To the consternation of Roger L. Simon, whose guest I was on Pjtv on Election Night 2008, I proclaimed that, in the wake of Democratic victories that night, Rush Limbaugh was the interim leader of the GOP. While I might have missed the mark a bit, the talk show host did offer a robust defense of conservatism at CPAC the following February at a time when many of us were despondent and liberal pundits were proclaiming the death of conservatism. The Tea Party had just been born. And Sarah Palin seemed content to remain in Alaska, governing the Last Frontier.
Well, the mainstream media may have declared that accomplished reformer and charismatic conservative the leader of the GOP, but while many on the right respected her, few acknowledge her at Reagan’s heir. Then-RNC chairman Michael Steele never really gained a following with the rank-and-file (it’s fun to speculate how much better the GOP would have done last fall had we had a man with the political acumen and Washington experience of Haley Barbour helming the RNC in the early Obama years). The Republican congressional leaders, House Speaker John Boehner and Minority Leader Mitch McConnell, remain focused on running their respective chambers than aspiring to national leadership.
The media seem eager to declare Donald Trump, currently the most prominent Obama critic, as the GOP leader—without bothering to ask whether his political platform aligns with that of rank-and-file Republicans. They do seem to forget that since Ronald Reagan, the Republican Party has been built on a set of principles, of small government, personal freedom and a robust national defense, principles of which (alack!) all too many GOP leaders have lost sight.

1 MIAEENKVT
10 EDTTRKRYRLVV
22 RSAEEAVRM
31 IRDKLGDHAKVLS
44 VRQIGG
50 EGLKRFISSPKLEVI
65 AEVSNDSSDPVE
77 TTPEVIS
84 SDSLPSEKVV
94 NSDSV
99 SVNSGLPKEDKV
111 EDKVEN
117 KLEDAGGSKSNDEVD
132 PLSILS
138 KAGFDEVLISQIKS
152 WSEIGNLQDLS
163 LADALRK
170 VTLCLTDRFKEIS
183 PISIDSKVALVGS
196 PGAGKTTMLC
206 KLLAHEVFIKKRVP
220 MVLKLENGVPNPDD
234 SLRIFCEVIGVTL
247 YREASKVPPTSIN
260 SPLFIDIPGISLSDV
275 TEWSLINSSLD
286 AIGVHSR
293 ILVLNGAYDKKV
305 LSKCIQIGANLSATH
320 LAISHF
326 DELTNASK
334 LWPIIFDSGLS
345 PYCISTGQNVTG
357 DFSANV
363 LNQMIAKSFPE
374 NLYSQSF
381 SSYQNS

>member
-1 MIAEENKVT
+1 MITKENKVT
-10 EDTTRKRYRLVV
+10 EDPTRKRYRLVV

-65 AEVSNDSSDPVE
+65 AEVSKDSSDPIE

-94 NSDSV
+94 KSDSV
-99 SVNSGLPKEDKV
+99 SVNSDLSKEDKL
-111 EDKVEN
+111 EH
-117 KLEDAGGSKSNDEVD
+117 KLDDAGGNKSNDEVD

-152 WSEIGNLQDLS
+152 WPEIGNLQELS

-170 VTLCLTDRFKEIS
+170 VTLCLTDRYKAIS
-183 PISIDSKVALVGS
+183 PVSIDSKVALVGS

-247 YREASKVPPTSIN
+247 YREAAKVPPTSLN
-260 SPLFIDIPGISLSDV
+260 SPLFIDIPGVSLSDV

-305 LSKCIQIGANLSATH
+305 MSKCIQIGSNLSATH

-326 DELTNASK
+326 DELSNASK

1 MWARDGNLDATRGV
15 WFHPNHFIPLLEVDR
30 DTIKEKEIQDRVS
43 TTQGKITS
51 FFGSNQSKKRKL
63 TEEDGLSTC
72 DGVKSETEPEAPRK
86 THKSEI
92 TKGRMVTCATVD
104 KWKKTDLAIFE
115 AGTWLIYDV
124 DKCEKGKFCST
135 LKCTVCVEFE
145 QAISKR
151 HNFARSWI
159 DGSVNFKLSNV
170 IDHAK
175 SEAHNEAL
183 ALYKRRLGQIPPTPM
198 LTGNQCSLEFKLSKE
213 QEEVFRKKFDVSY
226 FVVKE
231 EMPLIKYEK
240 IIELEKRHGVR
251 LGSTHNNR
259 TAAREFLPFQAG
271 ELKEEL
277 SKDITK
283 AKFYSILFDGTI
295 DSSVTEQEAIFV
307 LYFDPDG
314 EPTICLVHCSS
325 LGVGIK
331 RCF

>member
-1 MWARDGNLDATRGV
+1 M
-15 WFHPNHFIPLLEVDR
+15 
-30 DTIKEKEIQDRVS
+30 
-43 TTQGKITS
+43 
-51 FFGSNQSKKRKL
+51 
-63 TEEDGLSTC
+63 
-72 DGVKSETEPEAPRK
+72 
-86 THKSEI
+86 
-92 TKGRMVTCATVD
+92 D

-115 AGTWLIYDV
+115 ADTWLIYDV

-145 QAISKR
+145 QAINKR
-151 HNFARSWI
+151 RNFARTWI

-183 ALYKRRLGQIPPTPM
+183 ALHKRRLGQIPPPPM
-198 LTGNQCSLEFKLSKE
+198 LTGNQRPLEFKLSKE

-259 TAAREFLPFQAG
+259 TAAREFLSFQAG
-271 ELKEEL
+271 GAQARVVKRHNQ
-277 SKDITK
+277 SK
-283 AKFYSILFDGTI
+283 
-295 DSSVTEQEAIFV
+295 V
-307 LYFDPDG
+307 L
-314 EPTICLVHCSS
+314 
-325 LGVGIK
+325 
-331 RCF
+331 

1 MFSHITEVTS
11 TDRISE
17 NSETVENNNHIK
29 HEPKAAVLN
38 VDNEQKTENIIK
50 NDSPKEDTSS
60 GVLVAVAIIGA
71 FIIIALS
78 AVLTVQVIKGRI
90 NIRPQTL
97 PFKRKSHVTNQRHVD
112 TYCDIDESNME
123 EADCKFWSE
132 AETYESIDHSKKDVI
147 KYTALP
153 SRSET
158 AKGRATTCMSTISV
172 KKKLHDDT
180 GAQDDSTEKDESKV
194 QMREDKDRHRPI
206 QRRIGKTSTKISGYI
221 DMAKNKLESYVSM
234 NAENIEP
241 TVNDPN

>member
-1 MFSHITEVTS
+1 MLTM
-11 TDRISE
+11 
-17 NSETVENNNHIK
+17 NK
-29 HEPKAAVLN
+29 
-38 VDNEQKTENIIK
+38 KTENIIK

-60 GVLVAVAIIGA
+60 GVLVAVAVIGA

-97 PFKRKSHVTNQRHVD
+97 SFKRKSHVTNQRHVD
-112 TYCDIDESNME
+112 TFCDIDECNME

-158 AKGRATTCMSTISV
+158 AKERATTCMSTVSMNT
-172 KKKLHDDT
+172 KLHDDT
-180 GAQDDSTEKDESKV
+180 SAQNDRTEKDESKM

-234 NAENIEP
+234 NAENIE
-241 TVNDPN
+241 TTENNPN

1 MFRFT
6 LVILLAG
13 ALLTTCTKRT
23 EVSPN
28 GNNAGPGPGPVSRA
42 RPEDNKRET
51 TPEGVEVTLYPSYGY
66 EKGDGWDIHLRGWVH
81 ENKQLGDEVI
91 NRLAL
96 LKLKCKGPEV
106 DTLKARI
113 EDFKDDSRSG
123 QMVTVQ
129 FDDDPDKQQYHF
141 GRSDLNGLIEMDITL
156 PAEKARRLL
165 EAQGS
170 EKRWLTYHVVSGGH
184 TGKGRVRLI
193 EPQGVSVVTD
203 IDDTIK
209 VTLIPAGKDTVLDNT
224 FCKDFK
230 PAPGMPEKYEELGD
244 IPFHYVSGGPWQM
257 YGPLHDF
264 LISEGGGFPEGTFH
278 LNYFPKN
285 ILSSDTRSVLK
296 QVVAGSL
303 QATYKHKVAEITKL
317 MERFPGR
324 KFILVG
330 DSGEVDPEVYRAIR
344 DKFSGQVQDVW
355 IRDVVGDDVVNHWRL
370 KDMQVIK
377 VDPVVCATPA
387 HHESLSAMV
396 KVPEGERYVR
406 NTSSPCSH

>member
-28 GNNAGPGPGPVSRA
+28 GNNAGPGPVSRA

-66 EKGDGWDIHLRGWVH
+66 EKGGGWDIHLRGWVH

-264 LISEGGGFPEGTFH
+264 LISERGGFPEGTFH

Until this month. When, after House Budget Committee Chairman Paul Ryan released the Republican budget plan, left-of-center pundit Jacob Weisberg wrote that if “the GOP gets behind” this proposal “in a serious way, it will become for the first time in modern memory an intellectually serious party—one with a coherent vision to match its rhetoric of limited government”, he all but declared Ryan the leader of the Republican Party, pending the party getting behind said proposal. And get behind it they have. To be sure, while most support its general outline, not all Republicans back the plan. Four House Republicans voted against his budget. And last week, Senator Susan Collins of Maine was “the first Republican senator to state publicly that she will not support the Ryan budget.”
Back in his southeastern Wisconsin district where he is set to conclude today “his 19th town hall meeting of the last two weeks“, Ryan “is also garnering more attention and bigger crowds than the presidential hopefuls“. As he meets with his constituents, he’s been explaining why we must cut federal spending and reform entitlements. In short, he’s been standing firm not only on core Republican principles, but also defending an actual plan to enact them into law. (more…)